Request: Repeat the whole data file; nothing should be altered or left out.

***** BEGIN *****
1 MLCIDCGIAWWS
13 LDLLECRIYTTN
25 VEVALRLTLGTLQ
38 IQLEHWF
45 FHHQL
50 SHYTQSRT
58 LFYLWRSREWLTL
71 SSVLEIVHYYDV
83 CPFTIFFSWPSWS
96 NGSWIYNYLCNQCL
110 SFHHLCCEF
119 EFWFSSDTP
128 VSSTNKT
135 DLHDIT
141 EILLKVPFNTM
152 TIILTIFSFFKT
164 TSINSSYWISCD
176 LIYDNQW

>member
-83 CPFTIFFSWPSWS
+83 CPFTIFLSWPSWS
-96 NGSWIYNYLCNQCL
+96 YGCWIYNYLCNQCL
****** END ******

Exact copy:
1 MLCIDCGIAWWS
13 LDLLECRIYTTN
25 VEVALRLTLGTLQ
38 IQLEHWF
45 FHHQL
50 SHYTQSRT
58 LFYLWRSREWLTL
71 SSVLEIVHYYDV
83 CPFTIFFSWPSWS
96 NGSWIYNYLCNQCL
110 SFHHLCCEF
119 EFWFSSDTP
128 VSSTNKT
135 DLHDIT
141 EILLKVPFNTM
152 TIILTIFSFFKT
164 TSINSSYWISCD
176 LIYDNQW

>member
-83 CPFTIFFSWPSWS
+83 CPFTIFLSWPSWS
-96 NGSWIYNYLCNQCL
+96 YGCWIYNYLCNQCL